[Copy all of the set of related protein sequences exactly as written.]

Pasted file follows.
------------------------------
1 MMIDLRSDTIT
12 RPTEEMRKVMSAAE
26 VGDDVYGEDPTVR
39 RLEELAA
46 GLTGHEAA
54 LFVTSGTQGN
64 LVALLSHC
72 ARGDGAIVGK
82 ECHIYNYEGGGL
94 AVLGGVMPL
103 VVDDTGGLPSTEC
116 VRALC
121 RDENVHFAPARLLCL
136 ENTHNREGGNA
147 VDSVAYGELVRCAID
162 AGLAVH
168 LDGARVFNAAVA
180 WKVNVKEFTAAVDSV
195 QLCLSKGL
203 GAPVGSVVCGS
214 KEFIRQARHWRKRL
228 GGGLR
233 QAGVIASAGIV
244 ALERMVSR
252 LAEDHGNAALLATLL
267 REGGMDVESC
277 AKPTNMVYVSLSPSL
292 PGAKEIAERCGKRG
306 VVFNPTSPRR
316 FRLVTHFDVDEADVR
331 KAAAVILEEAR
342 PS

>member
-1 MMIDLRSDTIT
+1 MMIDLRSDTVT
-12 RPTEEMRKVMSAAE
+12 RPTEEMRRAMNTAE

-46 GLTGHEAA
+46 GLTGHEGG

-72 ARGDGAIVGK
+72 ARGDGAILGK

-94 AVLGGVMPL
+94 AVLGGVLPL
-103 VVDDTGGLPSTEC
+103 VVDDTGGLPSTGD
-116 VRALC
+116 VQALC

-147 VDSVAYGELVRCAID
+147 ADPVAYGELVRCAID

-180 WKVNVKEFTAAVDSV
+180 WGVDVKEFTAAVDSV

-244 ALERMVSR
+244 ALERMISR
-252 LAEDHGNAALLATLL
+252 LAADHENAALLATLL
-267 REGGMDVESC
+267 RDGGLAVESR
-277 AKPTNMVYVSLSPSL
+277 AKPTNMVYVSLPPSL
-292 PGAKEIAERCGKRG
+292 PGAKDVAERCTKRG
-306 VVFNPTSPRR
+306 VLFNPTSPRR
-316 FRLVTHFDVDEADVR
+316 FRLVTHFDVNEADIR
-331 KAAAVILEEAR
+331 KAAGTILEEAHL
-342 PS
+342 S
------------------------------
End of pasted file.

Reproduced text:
1 MMIDLRSDTIT
12 RPTEEMRKVMSAAE
26 VGDDVYGEDPTVR
39 RLEELAA
46 GLTGHEAA
54 LFVTSGTQGN
64 LVALLSHC
72 ARGDGAIVGK
82 ECHIYNYEGGGL
94 AVLGGVMPL
103 VVDDTGGLPSTEC
116 VRALC
121 RDENVHFAPARLLCL
136 ENTHNREGGNA
147 VDSVAYGELVRCAID
162 AGLAVH
168 LDGARVFNAAVA
180 WKVNVKEFTAAVDSV
195 QLCLSKGL
203 GAPVGSVVCGS
214 KEFIRQARHWRKRL
228 GGGLR
233 QAGVIASAGIV
244 ALERMVSR
252 LAEDHGNAALLATLL
267 REGGMDVESC
277 AKPTNMVYVSLSPSL
292 PGAKEIAERCGKRG
306 VVFNPTSPRR
316 FRLVTHFDVDEADVR
331 KAAAVILEEAR
342 PS

>member
-1 MMIDLRSDTIT
+1 MMIDLRSDTVT
-12 RPTEEMRKVMSAAE
+12 RPTEEMRRAMNTAE

-46 GLTGHEAA
+46 GLTGHEGG

-72 ARGDGAIVGK
+72 ARGDGAILGK

-94 AVLGGVMPL
+94 AVLGGVLPL
-103 VVDDTGGLPSTEC
+103 VVDDTGGLPSTGD
-116 VRALC
+116 VQALC

-147 VDSVAYGELVRCAID
+147 ADPVAYGELVRCAID

-180 WKVNVKEFTAAVDSV
+180 WGVDVKEFTAAVDSV

-244 ALERMVSR
+244 ALERMISR
-252 LAEDHGNAALLATLL
+252 LAADHENAALLATLL
-267 REGGMDVESC
+267 RDGGLAVESR
-277 AKPTNMVYVSLSPSL
+277 AKPTNMVYVSLPPSL
-292 PGAKEIAERCGKRG
+292 PGAKDVAERCTKRG
-306 VVFNPTSPRR
+306 VLFNPTSPRR
-316 FRLVTHFDVDEADVR
+316 FRLVTHFDVNEADIR
-331 KAAAVILEEAR
+331 KAAGTILEEAHL
-342 PS
+342 S